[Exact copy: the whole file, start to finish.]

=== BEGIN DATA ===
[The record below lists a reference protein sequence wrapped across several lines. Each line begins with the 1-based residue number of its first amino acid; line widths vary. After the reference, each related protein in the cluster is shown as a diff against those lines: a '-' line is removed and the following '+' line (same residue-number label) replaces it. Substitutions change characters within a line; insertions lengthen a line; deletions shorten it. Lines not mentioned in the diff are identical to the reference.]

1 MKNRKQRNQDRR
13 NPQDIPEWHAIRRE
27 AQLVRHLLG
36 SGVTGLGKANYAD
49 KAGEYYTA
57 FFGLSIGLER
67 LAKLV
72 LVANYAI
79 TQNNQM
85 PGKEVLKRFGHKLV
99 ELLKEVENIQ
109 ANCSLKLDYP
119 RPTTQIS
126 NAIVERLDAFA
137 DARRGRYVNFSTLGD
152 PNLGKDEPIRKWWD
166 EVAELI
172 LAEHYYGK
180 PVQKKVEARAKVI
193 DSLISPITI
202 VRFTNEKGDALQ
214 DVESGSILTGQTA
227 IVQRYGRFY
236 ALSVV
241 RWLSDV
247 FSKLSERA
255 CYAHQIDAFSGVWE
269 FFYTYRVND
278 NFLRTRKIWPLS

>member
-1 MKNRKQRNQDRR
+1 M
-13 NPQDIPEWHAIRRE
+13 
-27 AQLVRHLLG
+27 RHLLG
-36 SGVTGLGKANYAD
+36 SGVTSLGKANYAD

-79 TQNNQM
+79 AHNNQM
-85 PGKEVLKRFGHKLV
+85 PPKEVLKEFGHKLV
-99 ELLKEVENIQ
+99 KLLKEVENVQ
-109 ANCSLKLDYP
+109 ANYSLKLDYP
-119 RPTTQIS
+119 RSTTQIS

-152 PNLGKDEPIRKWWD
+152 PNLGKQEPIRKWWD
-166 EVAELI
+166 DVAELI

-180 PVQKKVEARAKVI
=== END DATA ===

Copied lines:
[The record below lists a reference protein sequence wrapped across several lines. Each line begins with the 1-based residue number of its first amino acid; line widths vary. After the reference, each related protein in the cluster is shown as a diff against those lines: a '-' line is removed and the following '+' line (same residue-number label) replaces it. Substitutions change characters within a line; insertions lengthen a line; deletions shorten it. Lines not mentioned in the diff are identical to the reference.]

1 MKNRKQRNQDRR
13 NPQDIPEWHAIRRE
27 AQLVRHLLG
36 SGVTGLGKANYAD
49 KAGEYYTA
57 FFGLSIGLER
67 LAKLV
72 LVANYAI
79 TQNNQM
85 PGKEVLKRFGHKLV
99 ELLKEVENIQ
109 ANCSLKLDYP
119 RPTTQIS
126 NAIVERLDAFA
137 DARRGRYVNFSTLGD
152 PNLGKDEPIRKWWD
166 EVAELI
172 LAEHYYGK
180 PVQKKVEARAKVI
193 DSLISPITI
202 VRFTNEKGDALQ
214 DVESGSILTGQTA
227 IVQRYGRFY
236 ALSVV
241 RWLSDV
247 FSKLSERA
255 CYAHQIDAFSGVWE
269 FFYTYRVND
278 NFLRTRKIWPLS

>member
-1 MKNRKQRNQDRR
+1 M
-13 NPQDIPEWHAIRRE
+13 
-27 AQLVRHLLG
+27 RHLLG
-36 SGVTGLGKANYAD
+36 SGVTSLGKANYAD

-79 TQNNQM
+79 AHNNQM
-85 PGKEVLKRFGHKLV
+85 PPKEVLKEFGHKLV
-99 ELLKEVENIQ
+99 KLLKEVENVQ
-109 ANCSLKLDYP
+109 ANYSLKLDYP
-119 RPTTQIS
+119 RSTTQIS

-152 PNLGKDEPIRKWWD
+152 PNLGKQEPIRKWWD
-166 EVAELI
+166 DVAELI

-180 PVQKKVEARAKVI